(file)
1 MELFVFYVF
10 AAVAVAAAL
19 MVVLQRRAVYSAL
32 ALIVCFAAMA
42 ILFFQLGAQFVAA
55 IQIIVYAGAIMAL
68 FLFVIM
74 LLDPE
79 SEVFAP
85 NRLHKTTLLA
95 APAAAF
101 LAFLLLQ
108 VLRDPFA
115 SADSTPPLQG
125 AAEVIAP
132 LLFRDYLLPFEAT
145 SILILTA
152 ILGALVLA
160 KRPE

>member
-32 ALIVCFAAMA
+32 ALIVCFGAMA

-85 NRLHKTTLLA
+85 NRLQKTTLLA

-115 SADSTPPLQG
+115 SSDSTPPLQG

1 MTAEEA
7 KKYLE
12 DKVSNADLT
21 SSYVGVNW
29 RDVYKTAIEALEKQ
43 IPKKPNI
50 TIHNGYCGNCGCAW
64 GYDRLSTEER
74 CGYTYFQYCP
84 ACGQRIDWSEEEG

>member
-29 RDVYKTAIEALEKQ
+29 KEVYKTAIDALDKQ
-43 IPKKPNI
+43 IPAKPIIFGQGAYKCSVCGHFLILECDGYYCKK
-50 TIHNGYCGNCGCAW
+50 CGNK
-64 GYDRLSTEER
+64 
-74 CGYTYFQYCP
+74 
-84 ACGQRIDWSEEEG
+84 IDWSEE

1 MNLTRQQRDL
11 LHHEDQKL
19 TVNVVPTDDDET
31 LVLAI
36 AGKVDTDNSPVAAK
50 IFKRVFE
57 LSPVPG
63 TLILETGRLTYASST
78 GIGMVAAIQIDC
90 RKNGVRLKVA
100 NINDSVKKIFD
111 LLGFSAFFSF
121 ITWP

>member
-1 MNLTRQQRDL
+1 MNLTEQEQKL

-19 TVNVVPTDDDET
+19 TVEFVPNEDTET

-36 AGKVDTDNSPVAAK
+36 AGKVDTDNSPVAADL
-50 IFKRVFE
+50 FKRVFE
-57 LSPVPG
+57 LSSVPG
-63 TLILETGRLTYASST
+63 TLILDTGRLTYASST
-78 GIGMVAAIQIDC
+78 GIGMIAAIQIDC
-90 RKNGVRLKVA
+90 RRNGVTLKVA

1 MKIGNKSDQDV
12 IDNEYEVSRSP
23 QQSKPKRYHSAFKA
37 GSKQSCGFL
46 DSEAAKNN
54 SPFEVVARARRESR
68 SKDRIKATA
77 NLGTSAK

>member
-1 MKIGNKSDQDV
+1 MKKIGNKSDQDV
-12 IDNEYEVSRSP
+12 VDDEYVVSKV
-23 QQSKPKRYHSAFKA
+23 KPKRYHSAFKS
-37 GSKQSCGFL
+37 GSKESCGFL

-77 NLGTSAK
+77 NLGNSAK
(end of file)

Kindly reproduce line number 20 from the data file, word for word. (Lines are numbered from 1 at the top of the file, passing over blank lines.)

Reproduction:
>member